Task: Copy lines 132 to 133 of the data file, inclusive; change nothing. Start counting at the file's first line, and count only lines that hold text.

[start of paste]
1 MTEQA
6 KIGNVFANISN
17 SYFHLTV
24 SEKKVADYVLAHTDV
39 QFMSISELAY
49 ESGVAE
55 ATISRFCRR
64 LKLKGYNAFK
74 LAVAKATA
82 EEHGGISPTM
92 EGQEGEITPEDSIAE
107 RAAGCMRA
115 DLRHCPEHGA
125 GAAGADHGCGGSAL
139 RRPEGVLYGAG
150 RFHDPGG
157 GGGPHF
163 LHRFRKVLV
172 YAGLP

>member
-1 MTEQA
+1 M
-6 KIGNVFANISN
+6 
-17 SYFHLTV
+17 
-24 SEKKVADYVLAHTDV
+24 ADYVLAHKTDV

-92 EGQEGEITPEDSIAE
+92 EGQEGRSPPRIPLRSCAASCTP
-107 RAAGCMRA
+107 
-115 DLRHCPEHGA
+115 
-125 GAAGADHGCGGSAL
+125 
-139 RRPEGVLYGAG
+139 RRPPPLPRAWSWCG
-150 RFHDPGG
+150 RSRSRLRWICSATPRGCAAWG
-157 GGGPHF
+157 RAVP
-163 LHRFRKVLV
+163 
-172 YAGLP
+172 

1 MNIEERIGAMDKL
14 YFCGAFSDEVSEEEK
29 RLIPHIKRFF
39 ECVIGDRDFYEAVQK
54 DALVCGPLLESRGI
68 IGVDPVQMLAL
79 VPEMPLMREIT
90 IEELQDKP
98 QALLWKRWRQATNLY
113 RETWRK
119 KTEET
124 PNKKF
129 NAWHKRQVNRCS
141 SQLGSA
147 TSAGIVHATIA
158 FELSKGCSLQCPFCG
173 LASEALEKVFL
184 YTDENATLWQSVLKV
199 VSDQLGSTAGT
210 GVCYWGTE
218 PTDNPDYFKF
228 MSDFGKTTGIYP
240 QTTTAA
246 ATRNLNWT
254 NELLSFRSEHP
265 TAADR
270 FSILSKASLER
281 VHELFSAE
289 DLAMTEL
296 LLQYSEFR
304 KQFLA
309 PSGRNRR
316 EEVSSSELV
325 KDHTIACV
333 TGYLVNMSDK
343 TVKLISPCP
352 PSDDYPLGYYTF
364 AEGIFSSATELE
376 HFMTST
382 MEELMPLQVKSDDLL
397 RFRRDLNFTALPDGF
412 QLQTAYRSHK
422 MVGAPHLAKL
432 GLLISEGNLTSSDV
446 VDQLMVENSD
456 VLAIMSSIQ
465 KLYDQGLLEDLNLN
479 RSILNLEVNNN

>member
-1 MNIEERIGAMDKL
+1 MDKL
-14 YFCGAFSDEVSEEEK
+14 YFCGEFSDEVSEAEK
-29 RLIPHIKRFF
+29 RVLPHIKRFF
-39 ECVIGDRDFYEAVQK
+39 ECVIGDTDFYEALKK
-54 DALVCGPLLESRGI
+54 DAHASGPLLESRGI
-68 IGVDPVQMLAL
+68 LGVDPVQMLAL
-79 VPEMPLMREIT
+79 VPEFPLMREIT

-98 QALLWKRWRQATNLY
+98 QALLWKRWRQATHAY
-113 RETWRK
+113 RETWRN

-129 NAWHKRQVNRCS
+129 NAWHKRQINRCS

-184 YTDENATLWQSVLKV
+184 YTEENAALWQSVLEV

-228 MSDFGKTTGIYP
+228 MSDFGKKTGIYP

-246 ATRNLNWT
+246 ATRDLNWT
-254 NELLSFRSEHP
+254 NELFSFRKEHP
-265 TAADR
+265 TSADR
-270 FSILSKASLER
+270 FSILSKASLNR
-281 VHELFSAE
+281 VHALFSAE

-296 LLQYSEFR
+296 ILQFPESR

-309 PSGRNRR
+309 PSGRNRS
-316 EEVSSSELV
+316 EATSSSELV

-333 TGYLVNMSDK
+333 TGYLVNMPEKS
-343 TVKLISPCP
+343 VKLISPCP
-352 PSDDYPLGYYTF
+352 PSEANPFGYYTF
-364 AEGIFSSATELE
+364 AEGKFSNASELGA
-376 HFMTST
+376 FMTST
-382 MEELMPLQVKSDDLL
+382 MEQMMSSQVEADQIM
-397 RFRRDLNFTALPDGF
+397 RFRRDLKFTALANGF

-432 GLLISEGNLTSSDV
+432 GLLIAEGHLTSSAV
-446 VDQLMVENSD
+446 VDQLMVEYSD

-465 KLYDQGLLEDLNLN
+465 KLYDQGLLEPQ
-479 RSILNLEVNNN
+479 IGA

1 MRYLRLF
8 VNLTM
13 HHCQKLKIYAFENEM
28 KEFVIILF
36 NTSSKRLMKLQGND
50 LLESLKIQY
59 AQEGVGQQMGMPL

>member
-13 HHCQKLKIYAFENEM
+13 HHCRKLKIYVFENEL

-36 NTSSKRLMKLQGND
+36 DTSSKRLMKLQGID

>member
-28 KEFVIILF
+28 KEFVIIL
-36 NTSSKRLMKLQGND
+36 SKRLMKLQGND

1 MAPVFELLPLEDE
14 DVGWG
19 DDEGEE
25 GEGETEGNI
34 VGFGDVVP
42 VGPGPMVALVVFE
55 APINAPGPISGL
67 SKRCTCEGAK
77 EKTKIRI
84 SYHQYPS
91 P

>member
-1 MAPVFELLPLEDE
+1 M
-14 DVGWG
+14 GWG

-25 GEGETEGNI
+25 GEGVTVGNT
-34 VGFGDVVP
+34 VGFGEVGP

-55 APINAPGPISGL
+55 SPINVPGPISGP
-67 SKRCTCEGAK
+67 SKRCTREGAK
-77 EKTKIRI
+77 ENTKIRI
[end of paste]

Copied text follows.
-309 PSGRNRR
+309 PSGRNRS